Following the disappointment of The Amazing Spider-Man 2, the immensely better X-Men: Days of Future Past shows what a comic movie could and should be. Director Bryan Singer does a fantastic job of bridging together the original and rebooted X-Men series to create a taut, action-packed thriller.
One advantage Days of Future Past has is that it is almost entirely comprised of characters established in previous films. The audience knows the key players, allowing the focus to be on developing the plot without rushing character development like in the recent Spider-Man film. Although fans of the different X-Men characters will each get a chance to see their favorite play a feature role in a scene, this movie is primarily told through the eyes of Hugh Jackman's familiar Wolverine.
The story begins in an apocalyptic future where Sentinels have been programmed to destroy all who carry mutant genes. The surviving X-Men struggle to defend themselves and survive, and only manage to escape through Kitty Pryde's (Ellen Page) power to project one's consciousness back in time to use as an early warning system. They rest their hopes on sending Wolverine's mind back to 1973 to prevent the events that led to the creation of the Sentinels and the persecution of mutants. Wolverine becomes the bridge between the First Class reboot and the original trilogy. He is tasked with bringing Magneto and Professor X together to change history and stop Mystique (Jennifer Lawrence) from her attack Bolivar Trask who developed the Sentinel program.
The strength of this film, and the X-Men films in general, is that there is no clear distinction between good and evil. This is a collection of flawed characters, and as the movie progresses Mystique, Trask, and Magneto all take turns as the primary antagonist. I loved that each character is able to articulate their motivations and beliefs without it being forced. Singer does a great job directing, there is an absolutely spectacular slow motion scene featuring Evan Peters as a young Quicksilver. It is beautifully executed while stopping just short of being over the top. The film's finale in 1973 is very well done. It plays out on a large scale without featuring the wanton destruction commonly criticized in recent blockbusters. One disappointment with the direction and story is that it is now possible to retcon everything. Although the original trilogy has now been virtually erased, the denouement gives an emotional payoff that is dependent on those films.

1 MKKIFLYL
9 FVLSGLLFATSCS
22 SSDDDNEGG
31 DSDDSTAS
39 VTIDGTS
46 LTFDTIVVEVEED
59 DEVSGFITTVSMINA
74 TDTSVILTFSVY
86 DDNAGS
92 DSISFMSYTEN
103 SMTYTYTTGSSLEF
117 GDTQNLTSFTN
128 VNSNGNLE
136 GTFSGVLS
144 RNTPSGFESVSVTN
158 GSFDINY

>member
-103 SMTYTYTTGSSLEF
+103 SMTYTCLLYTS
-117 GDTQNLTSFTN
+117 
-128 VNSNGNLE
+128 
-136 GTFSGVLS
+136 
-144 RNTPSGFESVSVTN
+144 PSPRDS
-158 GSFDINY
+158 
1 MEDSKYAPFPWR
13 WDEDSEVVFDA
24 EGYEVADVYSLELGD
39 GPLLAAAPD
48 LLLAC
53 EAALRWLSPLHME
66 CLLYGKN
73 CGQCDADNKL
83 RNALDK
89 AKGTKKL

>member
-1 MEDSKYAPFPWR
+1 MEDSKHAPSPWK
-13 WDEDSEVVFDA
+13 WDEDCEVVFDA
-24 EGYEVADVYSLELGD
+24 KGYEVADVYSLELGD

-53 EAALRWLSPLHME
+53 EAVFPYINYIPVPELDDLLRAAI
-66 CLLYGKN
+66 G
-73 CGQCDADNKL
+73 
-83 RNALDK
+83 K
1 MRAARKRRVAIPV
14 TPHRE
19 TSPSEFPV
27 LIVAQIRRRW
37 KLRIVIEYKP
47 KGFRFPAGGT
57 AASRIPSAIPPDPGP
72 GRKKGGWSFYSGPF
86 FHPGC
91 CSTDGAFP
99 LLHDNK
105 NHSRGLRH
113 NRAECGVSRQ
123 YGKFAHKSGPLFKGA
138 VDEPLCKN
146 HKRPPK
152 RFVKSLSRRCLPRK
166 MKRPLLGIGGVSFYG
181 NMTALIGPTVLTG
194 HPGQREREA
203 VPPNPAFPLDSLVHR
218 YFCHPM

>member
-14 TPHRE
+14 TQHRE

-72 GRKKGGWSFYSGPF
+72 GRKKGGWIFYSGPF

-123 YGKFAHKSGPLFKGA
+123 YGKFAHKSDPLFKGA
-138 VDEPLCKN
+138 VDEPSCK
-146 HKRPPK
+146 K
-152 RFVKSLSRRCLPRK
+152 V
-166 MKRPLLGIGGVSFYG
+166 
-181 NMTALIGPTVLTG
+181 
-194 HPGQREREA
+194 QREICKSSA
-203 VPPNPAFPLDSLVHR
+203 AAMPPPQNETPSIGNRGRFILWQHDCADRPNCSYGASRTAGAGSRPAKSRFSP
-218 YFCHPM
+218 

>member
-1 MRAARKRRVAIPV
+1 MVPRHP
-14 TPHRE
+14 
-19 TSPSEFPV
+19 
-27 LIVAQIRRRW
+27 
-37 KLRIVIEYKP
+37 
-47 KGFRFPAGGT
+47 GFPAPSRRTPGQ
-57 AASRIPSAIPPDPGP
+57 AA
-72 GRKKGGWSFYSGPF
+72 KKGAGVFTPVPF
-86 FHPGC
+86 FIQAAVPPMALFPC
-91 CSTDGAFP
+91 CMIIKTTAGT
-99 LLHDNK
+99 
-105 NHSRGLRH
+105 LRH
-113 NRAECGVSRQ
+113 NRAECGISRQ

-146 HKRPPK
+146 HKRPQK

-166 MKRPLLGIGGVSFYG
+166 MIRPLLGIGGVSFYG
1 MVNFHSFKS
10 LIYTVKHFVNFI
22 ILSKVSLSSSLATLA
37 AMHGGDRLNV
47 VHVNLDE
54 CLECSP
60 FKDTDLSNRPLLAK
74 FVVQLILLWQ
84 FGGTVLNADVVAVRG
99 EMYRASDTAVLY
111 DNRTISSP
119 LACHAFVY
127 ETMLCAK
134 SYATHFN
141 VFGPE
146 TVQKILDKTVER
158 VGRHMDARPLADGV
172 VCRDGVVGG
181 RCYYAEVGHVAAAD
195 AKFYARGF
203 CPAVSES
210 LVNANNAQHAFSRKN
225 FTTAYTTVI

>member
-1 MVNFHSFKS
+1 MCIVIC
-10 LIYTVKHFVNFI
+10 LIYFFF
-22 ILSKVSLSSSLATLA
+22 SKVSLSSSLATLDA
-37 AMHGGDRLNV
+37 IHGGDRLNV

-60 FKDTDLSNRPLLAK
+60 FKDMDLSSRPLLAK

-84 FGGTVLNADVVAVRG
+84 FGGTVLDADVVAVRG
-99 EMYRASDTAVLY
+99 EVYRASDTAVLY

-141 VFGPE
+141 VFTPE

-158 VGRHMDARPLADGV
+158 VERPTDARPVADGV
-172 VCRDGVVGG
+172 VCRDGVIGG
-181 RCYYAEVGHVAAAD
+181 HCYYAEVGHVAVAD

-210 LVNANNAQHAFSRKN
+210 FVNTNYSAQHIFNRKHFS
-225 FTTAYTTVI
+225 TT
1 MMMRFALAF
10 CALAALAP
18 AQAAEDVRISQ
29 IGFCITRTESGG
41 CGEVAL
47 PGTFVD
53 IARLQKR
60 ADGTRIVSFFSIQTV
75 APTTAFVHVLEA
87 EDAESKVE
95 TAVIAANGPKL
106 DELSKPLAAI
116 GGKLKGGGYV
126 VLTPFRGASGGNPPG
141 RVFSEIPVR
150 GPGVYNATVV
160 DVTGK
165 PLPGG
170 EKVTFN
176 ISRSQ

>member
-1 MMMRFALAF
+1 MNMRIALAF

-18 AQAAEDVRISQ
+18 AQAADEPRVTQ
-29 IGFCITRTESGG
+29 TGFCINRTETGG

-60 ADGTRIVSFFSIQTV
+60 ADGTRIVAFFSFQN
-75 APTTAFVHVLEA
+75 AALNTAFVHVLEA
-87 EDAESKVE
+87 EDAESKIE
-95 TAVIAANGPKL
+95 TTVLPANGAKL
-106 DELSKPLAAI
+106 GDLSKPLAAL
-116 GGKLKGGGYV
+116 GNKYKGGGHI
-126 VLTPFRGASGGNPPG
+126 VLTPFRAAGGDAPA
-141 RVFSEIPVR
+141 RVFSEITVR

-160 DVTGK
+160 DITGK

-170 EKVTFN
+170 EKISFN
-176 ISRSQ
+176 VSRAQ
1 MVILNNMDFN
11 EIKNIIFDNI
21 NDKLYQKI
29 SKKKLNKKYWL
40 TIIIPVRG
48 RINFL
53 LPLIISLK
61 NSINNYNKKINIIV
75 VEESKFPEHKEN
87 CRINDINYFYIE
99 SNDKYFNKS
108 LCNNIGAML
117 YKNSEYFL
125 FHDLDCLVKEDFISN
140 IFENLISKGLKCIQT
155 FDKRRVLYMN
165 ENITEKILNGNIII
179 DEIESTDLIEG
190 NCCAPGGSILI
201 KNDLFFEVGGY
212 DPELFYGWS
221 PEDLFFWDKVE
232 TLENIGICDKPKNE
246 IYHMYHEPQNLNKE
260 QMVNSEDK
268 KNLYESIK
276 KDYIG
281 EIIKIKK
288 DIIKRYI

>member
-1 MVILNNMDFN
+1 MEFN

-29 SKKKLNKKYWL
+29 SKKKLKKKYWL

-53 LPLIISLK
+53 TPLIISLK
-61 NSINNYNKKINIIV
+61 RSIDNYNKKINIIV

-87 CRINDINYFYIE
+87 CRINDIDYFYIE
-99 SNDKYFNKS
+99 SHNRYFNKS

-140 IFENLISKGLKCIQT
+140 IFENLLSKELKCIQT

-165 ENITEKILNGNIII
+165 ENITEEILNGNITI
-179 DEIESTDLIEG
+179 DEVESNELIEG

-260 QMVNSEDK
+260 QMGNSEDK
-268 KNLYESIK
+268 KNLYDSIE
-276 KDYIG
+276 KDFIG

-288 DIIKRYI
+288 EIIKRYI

The ensemble cast gives performances that meet expectations. James McAvoy plays a compelling, strung out Charles Xavier and Michael Fassbender's Magneto is commanding. Hugh Jackman puts in another solid performance as Wolverine, but I wonder how much longer he will continue to be the focus of these movies. With all of the characters in the X-Men universe, there needs to be more opportunities for others to shine. That said, X-Men: Days of Future Past is likely the best of the X-Men films to date so there is no reason to change from what still works.Our Rating: Observe